Feeding America, the nation’s largest domestic hunger-relief organization, presented the 2016 Hunger’s Hope Awards at its recent annual conference.
Feeding America is a network of 200 food banks that provides food and groceries to more than 46 million people each year through 60,000 food pantries and meal programs in communities across America.
The 2016 Hunger’s Hope Award Winners are:
2016 Member of the Year
Alameda County Community Food Bank (Oakland, California) was recognized for its nutrition policies, SNAP (Supplemental Nutrition Assistance Program) outreach, innovative partnerships and its commitment to advocacy and community engagement.
The food bank’s advocacy team has been named to the Feeding America Advocacy Hall of Fame for three consecutive years, due to its efforts to protect federal nutrition programs.
The food bank was also cited for its innovative partnerships with the city of Oakland, local school districts, libraries and county social service agencies. New programs developed by the food bank have been embraced as state-wide tactics to expand meal programs.
“The Alameda County Community Food Bank is a highly collaborative organization that shares best practices, tactics and ideas with the Feeding America nationwide network of food banks. They actively participate in committees at the national office, present at our conferences throughout the year, and generously mentor other food banks,” said Diana Aviv, CEO of Feeding America.
2016 Network Leader of the Year
Michelle L. Riley, CEO of The Foodbank, Inc. (Dayton, Ohio), was recognized for extraordinary and exemplary leadership and service by an executive director/CEO in the Feeding America network.
Under Michelle’s leadership, distribution of food to people in the food bank’s service area has increased by 58 percent in the past five years. The distribution of fresh produce increased by 215 percent during the same time period.
“Michelle has accomplished much by placing people at the center of her work. She has built a strong team that will continue to make an impact. She was also a major voice in the Feeding America Contract Task Force team, working to ensure that the voices of food banks across the country were heard, and keeping the member contract in line with core values of the Feeding America network,” said Aviv.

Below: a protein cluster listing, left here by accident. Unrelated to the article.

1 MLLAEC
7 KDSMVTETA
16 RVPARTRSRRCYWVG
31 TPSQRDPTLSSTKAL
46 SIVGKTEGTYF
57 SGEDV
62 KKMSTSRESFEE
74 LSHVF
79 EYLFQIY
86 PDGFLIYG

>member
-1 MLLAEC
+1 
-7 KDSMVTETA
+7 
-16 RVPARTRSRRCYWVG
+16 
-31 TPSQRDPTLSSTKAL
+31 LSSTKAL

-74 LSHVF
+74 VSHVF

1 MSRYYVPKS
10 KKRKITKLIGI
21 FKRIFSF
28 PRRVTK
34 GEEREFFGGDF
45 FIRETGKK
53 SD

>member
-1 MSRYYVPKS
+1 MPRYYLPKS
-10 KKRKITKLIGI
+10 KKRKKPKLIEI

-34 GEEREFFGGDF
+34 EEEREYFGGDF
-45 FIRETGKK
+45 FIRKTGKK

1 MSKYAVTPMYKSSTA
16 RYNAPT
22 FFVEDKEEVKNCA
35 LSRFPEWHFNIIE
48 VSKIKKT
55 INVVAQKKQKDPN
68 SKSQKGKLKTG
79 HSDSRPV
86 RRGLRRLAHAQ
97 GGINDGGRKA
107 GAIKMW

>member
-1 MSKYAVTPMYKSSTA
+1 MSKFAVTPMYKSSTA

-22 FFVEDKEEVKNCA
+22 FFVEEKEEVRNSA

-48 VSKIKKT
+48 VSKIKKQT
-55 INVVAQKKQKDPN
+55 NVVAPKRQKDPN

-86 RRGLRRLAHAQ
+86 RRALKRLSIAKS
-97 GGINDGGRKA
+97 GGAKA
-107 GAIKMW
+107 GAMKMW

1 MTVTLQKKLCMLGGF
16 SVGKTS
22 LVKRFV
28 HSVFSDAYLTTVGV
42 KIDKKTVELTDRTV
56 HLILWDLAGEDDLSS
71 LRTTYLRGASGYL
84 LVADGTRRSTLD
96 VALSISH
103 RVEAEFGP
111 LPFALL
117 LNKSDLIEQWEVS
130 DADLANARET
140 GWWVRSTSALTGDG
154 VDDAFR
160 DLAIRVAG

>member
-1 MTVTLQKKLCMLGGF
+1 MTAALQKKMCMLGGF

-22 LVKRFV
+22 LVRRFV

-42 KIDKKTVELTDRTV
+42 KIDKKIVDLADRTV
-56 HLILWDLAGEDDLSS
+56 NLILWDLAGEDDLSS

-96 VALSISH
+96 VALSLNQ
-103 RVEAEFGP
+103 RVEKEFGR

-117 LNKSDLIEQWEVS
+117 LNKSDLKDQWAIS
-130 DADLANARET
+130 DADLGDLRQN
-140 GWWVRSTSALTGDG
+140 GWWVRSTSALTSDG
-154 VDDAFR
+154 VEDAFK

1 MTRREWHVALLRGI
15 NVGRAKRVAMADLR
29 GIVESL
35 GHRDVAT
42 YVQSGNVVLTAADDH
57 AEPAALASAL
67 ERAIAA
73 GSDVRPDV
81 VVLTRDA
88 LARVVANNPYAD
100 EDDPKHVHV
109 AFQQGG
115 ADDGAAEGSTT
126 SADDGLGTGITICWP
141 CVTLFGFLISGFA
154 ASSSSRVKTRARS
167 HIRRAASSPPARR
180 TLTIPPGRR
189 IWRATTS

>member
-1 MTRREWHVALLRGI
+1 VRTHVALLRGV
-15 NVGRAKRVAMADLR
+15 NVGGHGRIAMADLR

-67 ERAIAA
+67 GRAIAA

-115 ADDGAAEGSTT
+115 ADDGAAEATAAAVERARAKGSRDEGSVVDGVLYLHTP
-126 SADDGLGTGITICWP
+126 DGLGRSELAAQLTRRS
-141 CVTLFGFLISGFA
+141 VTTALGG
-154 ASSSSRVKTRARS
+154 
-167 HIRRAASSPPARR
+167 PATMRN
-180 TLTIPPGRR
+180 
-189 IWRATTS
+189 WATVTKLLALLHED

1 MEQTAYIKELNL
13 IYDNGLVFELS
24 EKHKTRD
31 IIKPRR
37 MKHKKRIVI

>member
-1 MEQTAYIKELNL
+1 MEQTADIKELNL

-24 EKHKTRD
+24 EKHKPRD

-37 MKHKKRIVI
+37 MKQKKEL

2016 John van Hengel Fellowship
Jaynee K. Day, President & CEO, Second Harvest Food Bank of Middle Tennessee, (Nashville) is this year’s recipient of the John van Hengel Fellowship. The award honors the ideals of the late John van Hengel, who developed the concept of food banking in the 1960s. It recognizes an executive director of a member food bank for his or her excellence in leadership, local impact and national influence, and commitment and entrepreneurial spirit in the area of hunger relief.
Day has served the Second Harvest Food Bank of Middle Tennessee for 28 years.
Her visionary spirit are best exemplified through various innovations that demonstrate her creativity and boldness in how she approaches problems and barriers to achieve success.
“Jaynee is a network veteran with a caring heart and great vision. Her work has been vital to both Second Harvest Food Bank of Middle Tennessee and the Feeding America network. In her community, she has played a founding role in SNAP outreach, advocacy efforts and reclamation partnerships. At the network level, Jaynee has served on the National Advisory Council, our Board of Directors and numerous national committees,” Aviv said.